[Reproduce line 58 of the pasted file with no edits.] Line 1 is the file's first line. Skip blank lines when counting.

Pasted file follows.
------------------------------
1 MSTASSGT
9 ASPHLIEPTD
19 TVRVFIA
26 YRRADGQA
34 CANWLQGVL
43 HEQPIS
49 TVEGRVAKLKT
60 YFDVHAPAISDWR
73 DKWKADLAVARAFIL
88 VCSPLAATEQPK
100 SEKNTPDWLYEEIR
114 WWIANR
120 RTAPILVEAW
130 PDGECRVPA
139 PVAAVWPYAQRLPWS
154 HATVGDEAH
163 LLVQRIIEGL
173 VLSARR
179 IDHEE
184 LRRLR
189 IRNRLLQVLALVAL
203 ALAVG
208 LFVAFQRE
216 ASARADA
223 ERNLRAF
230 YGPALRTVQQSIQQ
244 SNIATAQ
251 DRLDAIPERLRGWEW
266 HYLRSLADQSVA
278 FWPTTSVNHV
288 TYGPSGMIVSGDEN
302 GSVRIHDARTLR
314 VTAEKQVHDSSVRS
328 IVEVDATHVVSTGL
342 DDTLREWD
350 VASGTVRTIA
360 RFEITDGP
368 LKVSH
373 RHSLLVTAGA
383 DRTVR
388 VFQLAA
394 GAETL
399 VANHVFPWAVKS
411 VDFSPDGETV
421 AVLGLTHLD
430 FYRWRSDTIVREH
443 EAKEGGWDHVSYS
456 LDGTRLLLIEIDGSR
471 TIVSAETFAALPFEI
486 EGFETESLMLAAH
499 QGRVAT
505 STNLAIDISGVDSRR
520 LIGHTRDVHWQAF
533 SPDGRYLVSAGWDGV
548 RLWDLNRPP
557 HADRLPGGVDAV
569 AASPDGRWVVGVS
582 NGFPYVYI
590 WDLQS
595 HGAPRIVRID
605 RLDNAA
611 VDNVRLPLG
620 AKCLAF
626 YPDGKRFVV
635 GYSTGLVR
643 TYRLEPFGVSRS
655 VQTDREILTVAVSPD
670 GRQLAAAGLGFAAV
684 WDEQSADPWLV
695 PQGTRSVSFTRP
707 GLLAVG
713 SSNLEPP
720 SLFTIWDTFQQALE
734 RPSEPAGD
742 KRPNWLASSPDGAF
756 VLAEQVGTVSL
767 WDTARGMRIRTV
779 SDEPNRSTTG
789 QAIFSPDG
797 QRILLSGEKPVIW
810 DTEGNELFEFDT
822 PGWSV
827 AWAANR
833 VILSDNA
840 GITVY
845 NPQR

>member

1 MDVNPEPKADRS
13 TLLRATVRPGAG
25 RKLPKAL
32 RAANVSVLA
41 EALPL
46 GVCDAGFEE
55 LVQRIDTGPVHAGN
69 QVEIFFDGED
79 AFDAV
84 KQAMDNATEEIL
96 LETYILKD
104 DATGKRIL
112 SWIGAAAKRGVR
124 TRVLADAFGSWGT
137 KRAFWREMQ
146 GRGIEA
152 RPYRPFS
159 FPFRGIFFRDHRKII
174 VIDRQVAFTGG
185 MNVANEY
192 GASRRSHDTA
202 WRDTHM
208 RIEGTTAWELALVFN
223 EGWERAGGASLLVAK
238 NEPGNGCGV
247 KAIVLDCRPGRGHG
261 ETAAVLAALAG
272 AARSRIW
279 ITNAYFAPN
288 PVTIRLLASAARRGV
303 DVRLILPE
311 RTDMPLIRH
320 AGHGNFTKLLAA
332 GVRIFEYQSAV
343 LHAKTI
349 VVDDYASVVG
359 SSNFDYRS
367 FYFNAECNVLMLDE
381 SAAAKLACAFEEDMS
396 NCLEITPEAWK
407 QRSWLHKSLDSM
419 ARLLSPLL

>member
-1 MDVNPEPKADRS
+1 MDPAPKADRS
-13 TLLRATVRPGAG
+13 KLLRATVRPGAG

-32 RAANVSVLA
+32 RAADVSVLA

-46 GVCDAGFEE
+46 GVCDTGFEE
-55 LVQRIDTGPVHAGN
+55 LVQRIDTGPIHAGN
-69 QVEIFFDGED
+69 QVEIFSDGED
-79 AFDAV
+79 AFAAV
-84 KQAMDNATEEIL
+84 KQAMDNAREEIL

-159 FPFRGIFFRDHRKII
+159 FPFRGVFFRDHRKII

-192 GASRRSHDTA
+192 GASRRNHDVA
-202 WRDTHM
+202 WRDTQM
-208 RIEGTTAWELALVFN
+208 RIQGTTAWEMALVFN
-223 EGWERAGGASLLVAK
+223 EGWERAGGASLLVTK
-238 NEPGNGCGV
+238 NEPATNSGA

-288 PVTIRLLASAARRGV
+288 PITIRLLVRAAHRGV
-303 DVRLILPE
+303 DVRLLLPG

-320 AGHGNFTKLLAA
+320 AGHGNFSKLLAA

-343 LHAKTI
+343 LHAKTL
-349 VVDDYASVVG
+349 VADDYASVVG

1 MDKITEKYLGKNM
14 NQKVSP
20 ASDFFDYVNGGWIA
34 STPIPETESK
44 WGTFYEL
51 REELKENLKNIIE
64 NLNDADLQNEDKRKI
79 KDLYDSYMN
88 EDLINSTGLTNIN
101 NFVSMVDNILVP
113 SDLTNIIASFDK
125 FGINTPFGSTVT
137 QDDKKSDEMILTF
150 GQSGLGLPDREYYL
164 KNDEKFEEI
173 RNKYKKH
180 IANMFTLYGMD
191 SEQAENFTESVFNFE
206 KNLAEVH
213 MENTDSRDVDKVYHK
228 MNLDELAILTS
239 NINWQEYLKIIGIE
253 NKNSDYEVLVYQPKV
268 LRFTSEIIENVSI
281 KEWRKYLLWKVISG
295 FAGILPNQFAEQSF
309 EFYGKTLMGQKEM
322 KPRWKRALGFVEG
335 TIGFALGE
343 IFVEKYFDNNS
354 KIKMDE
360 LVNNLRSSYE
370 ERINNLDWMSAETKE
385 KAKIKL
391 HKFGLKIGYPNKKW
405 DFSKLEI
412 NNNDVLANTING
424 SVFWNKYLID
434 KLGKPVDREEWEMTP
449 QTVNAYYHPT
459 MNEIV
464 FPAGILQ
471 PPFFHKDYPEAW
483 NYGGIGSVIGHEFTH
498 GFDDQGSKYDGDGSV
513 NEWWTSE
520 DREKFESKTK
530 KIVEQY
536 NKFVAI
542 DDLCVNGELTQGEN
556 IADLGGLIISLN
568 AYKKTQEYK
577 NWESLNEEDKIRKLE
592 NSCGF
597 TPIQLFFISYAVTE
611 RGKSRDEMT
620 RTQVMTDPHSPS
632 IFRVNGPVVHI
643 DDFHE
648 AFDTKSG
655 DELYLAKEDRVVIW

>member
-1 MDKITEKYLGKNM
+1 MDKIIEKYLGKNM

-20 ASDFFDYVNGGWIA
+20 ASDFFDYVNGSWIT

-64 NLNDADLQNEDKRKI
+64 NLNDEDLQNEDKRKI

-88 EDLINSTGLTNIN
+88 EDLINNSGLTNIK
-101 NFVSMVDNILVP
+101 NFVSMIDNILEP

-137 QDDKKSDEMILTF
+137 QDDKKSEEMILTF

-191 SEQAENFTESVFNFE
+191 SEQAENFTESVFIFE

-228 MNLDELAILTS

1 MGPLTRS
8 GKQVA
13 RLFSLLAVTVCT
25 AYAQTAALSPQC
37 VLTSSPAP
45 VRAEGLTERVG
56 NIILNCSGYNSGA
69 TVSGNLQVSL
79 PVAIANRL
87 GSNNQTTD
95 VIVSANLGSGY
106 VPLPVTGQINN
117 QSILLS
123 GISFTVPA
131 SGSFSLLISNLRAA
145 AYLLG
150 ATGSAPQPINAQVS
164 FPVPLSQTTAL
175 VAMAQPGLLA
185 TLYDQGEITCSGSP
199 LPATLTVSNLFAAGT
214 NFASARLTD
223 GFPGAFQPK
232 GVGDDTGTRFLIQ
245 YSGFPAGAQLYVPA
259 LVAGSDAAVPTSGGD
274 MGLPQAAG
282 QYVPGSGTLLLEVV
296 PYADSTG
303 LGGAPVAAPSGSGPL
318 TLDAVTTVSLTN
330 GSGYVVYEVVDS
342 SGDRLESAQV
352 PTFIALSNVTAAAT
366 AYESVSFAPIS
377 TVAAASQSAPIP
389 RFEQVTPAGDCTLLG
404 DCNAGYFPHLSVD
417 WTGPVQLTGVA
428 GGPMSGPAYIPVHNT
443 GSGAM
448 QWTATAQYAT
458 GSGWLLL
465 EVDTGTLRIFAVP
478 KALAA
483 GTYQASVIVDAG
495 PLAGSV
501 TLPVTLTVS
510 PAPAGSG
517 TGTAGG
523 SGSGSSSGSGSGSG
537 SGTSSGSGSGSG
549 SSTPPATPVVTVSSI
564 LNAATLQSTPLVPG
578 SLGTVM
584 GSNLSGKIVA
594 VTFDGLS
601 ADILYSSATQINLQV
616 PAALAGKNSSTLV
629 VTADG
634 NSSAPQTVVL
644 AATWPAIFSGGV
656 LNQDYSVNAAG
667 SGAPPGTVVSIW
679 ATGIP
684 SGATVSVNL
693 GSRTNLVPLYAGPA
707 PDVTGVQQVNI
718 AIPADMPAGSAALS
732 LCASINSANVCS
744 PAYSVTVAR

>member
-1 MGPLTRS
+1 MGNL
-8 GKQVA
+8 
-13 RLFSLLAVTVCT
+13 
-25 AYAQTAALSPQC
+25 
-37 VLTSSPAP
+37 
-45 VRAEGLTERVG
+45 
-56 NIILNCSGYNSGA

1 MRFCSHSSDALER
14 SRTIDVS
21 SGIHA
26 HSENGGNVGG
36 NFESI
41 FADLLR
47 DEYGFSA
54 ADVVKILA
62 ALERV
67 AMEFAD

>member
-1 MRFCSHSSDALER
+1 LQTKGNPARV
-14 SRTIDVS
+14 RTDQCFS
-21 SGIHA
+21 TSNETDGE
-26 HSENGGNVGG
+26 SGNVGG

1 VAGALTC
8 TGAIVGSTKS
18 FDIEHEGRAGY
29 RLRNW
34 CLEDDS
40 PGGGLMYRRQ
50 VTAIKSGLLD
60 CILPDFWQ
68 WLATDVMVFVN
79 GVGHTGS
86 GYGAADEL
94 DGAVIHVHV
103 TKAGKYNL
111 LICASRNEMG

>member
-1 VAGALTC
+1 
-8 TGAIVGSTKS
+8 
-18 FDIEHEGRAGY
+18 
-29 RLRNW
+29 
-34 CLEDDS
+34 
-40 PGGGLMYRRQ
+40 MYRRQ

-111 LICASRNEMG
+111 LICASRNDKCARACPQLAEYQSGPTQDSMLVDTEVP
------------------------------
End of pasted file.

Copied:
582 NGFPYVYI